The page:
The lowest business loan interest rates will be applied to business loans secured against property, and where the asset being financed will be used as security. Business loan interest rates start from around 5%. For business finance with no security offered, rates start from around 12%.
A secured loan reduces the level of risk presented to a lender when approving your application for finance, and reduced risk as a borrower will result in lower interest rates on a business loan.
Compare business loan interest rates
|type of business loan||lowest fixed interest rates|
|Unsecured Business Loans||From 12.00%|
|Small Business Loans||From 5.00%|
|Business Line of Credit||From 5.00%|
|Business Overdraft||From 14.95%|
|Equipment Finance||From 4.49%|
|Business Credit Card||From 12.10%|
|Invoice Finance||From 1.5%|
|Traditional Bank Loan||From 4.05%|
|Personal Loan||From 6.99%|
|Fit-Out Finance||From 7.49%|
|Bad Credit Business Loan||From 15.00%|
Types of business loan interest rates
There are three main ways lenders will advertise — and apply — interest on business loans:
- APR (Annual Percentage Rate)
- Simple Interest Rate
- Factor Rate
The type of interest applied will make a significant difference to the total amount you will repay.
It’s important to make sure you understand how you are being charged for your business loan — an APR will allow you to easily compare lenders.
APR (Annual Percentage Rate)
Annual percentage rate (APR) indicates what percentage of the loan you’ll pay each year, including all payments and fees relating to the loan when calculating the figure. APR is ideal for borrowers, as it provides an accurate repayment figure which they can use to compare offers by various lenders.
Simple Interest Rate
Simple interest rates are the quickest way of calculating the interest amount on a loan. Simple interest is determined by multiplying:
- The loan amount
- The interest rate
- The length of the loan
However, a simple interest rate doesn’t take into account any fees applied to the loan, and therefore makes it less beneficial to borrowers as they cannot accurately compare lenders as they would with an APR.
Lenders may also advertise a factor rate instead of an interest rate. Unlike an interest rate, which is calculated monthly on your reducing loan balance, a factor rate is a fixed amount calculated on the full balance when you take out your loan.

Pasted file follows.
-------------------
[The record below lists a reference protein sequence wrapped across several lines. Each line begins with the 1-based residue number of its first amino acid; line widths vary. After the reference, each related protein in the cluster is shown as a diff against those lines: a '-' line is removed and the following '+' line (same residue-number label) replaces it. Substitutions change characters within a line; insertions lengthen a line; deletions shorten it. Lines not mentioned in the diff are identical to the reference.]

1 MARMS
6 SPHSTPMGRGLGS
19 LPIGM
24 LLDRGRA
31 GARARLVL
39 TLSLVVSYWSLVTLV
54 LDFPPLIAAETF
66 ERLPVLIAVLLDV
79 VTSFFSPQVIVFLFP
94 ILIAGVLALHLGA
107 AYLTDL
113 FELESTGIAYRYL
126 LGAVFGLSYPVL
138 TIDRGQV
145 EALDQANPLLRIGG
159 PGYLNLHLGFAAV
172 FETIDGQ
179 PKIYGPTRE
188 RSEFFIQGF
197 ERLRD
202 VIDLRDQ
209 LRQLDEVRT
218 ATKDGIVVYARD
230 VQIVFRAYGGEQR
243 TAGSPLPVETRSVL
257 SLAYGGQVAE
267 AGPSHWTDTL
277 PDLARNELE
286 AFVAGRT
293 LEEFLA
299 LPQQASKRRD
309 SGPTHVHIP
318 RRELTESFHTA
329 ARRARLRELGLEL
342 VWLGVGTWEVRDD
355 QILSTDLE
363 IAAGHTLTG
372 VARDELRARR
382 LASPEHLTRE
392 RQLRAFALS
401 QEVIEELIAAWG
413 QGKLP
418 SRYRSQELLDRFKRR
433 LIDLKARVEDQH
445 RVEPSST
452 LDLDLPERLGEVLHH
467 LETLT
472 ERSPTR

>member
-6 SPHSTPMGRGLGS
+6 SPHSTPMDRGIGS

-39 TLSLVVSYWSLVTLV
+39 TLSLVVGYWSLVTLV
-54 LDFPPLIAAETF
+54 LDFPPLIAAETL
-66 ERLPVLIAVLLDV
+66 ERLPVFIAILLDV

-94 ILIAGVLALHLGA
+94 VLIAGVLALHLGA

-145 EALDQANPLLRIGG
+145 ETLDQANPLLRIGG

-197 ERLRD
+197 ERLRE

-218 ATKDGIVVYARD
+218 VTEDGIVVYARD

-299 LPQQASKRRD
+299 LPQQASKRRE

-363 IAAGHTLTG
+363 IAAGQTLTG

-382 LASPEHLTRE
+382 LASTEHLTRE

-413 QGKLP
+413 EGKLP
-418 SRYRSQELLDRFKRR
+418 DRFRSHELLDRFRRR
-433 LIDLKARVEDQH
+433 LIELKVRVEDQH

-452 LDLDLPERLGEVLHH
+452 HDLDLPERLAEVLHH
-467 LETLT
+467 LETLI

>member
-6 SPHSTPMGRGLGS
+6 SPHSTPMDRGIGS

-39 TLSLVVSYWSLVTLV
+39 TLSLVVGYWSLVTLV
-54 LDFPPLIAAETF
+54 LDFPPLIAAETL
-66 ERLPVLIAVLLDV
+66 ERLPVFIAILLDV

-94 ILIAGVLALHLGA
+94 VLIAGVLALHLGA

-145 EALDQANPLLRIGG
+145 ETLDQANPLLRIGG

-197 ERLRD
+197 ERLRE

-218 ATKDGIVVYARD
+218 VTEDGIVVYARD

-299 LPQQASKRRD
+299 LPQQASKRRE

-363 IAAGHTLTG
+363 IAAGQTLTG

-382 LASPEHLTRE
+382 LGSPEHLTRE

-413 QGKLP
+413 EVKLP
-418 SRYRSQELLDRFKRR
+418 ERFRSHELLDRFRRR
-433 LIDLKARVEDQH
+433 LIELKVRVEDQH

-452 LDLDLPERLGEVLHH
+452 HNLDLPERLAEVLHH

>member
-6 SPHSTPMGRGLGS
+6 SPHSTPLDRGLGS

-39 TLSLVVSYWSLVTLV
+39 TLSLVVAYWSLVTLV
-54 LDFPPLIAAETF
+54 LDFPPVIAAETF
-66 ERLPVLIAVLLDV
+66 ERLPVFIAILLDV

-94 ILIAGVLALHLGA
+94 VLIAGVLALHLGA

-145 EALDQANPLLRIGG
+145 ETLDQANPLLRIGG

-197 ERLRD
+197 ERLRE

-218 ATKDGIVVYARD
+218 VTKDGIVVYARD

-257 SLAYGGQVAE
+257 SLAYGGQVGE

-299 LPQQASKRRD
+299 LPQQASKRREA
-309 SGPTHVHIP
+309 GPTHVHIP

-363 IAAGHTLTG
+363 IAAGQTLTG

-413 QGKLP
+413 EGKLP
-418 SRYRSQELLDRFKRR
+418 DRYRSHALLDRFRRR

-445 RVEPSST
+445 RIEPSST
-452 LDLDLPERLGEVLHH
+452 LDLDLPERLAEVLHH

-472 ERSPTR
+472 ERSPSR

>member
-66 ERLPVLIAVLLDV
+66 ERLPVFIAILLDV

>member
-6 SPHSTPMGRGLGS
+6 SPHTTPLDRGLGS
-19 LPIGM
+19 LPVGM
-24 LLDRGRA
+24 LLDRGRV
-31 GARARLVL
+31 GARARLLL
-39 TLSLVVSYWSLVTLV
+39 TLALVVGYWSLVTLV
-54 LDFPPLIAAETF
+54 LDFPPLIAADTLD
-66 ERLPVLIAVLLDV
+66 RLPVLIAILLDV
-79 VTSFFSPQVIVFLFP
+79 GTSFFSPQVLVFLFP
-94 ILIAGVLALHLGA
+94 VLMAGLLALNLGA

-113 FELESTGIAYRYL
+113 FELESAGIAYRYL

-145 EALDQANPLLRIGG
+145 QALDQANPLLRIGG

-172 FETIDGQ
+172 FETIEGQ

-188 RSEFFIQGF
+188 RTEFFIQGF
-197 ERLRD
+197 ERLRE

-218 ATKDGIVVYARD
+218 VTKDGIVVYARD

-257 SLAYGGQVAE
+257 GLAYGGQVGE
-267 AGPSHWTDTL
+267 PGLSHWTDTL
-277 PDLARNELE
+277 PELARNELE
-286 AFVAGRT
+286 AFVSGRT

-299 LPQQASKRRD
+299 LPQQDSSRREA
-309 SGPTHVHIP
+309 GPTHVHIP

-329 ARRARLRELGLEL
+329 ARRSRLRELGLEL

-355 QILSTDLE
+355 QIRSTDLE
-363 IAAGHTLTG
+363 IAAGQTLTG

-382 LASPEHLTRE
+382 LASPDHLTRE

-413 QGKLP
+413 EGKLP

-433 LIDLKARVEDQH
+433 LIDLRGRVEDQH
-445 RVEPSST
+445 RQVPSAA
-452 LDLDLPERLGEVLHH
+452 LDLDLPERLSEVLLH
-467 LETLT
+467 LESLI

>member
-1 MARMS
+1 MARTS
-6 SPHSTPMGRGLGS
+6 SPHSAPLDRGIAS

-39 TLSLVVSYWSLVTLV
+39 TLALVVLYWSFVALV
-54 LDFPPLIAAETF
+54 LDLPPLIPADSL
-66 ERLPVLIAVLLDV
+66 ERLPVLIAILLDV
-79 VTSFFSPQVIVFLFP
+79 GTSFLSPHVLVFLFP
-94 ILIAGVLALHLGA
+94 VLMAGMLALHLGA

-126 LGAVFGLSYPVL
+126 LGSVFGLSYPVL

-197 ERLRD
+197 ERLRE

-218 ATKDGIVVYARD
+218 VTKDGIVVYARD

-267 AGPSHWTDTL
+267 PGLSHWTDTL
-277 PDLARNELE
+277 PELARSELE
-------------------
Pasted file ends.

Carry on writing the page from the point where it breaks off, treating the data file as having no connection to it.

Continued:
A factor rate is expressed as a multiple of the loan, rather than a percentage.
The factor rate amount will be added to your loan principal and remain fixed for the loan term. This means that even if you make extra payments on the loan balance, the amount of interest you pay won’t change.
Fixed and variable interest rates on business loans
With the exception of a factor rate, which is always fixed, business loan interest rates may be advertised as either fixed or variable. Each has its own pros and cons:
- Fixed-rate interest — A fixed rate will stay the same for the entire term of the business loan. A fixed rate indicates that whether interest rates rise or fall, you will still pay the initial agreed amount of interest. Often these business loans may include early-payment penalties.
- Variable-rate interest — A variable rate is subject to change across the term of the business loan. If interest rates fall, you may be in a better position than when you initially agreed to the loan. If interest rates rise, however, you will be obligated to pay a higher rate of interest.
Fixed-rate interest on business loans can help estimate the true cost of the loan over the term. If you are considering a business loan with a variable interest rate, it’s important that you first assess your ability to meet loan repayments should the interest rates increase over time.
How lenders apply interest to business loans
Lenders assess your loan application on your ability to repay the loan amount, and the level of risk you present as a borrower:
- If you have a clean credit score, a successful business, and are borrowing a reasonable amount of money, you will present a low level of risk.
- If you have a poor credit score, a struggling business, and are borrowing a very large amount of money, you will present a higher level of risk.